•  Carlos Lopez 

    Healthcare – Sector focus

    Author: Carlos Lopez, Relationship Director
    Publication date: 01.08.2010

     
    The healthcare sector continues to be resilient to recession, with the long-term prospects for the industry underpinned by favourable demographics (ie, an ageing population, a growing middle-class market demanding quality healthcare, and changing lifestyle factors). Here, we focus on pharmaceuticals, medtech companies and private hospital groups, all of which face distinct opportunities and challenges.

     
    Pharmaceuticals 

     
    Valued at around $790bn in 2009, the pharmaceuticals industry faces considerable change due to:
    • the expiry of drug patents, which will result in market share loss to generic products
    • waning drug pipelines
    • the increasing role of regulators demanding cheaper and better drugs
    All of the above are driving consolidation in the sector. M&A activity continues to flourish with a few transformational acquisitions in the works.

     
    Medtech
    In the US, healthcare reform continues to make its way into medtech’s BAU. Cash-rich companies are taking advantage of favourable multiples and more stable credit markets to expand their product portfolios and pipelines. It is clear that debt and equity markets continue to support these sectors given their above-average credit strength and prospects for growth. Large-cap dominance and M&A activity is likely to persist as the two main uncertainties (economy and reform) have now been removed.
    For both pharmas and medtechs, M&A-led financings require significant bank involvement, and I expect to continue supporting customers in achieving these strategic milestones, acting as their preferred conduit to the capital markets.

     
    Private hospital groups 

     
    The UK hospital groups continue to benefit from the government’s budgetary constraints, requiring the NHS to outsource to the private sector. The UK’s private medical insurance market appears to have stabilised, and the rise in employment and the resurgence of corporate insurance schemes favour the industry.

     
    Reforming the NHS 

     
    Recently in the UK, Andrew Lansley, the health secretary, presented his Liberating the NHS white paper, which represents the most comprehensive reform to this iconic institution in the last half century and has the potential to revolutionise the way acute care is delivered. Among the main changes are:

     
    • Introduction of GP consortia/elimination of primary care trusts (PCTs). The power and responsibility for commissioning services is passed to the professionals closest to the patients/public, resulting in the elimination of the 150 PCTs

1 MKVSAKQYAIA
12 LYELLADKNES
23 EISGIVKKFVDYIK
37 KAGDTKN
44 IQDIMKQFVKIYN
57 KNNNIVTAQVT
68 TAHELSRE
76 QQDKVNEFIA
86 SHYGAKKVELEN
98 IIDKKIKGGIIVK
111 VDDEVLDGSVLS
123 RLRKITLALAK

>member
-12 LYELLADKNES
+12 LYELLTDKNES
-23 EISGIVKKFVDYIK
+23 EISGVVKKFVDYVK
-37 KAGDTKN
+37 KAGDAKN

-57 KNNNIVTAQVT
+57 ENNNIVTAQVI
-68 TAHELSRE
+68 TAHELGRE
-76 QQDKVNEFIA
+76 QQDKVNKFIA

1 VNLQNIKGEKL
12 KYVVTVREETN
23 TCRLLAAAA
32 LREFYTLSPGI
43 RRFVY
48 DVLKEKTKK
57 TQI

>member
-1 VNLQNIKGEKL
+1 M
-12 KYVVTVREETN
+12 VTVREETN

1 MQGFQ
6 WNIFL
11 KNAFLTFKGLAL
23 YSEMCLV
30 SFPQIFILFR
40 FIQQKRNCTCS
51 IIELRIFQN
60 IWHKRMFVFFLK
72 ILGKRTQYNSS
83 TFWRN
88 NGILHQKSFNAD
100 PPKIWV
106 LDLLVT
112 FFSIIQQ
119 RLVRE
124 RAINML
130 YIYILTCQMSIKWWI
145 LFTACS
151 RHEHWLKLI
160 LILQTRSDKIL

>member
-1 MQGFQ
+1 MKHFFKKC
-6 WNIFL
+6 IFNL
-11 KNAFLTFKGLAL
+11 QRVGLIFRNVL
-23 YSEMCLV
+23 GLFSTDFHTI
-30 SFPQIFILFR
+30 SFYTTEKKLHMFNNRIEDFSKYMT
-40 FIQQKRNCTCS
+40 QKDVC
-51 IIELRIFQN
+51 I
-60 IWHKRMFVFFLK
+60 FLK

• The re-defining of desired outcomes/targets. Scrapping of targets with no clinical justification (such as reducing waiting times) to be replaced with ‘clinically credible and evidence-based outcome measures
    • Establishment of an NHS Commissioning Board, with responsibility to establish, monitor and promote adequate quality standards, as well as to act as the promoter of choice and patient involvement
    • Introduction of Monitor, the economic regulator responsible for price regulation and for promoting fair competition. The transition of some hospitals into Foundation Trust status will require heavy involvement from Monitor given that some of these are currently not financially viable on a stand-alone basis  

     
    We can expect a series of consultations and negotiations with interested parties throughout these changes.

     
    I believe this NHS reform has positive implications for the private market, as the commissioning of services will, in theory, is based on clinical merit, where the private sector fares far better when comparing similar procedures. The formal launch and reinforcement of choice will most likely translate into larger numbers of patients moving over to private healthcare. On average, and at the time of writing, the levels of clinical excellence seen in the private sector (concerning, for example, bacteria per 10,000 bed days, re-admissions, unplanned transfers) are unrivalled; if given a choice and the data needed to make informed decisions, patients with the financial means will follow the healthcare providers with the best credentials. Patients, above all, are the true winners of this reform.

     
    Source: This article was first published in Lloyds Banking Group - Perspective Magazine Edition 2.
     

2/23/2018 6:07:05 AM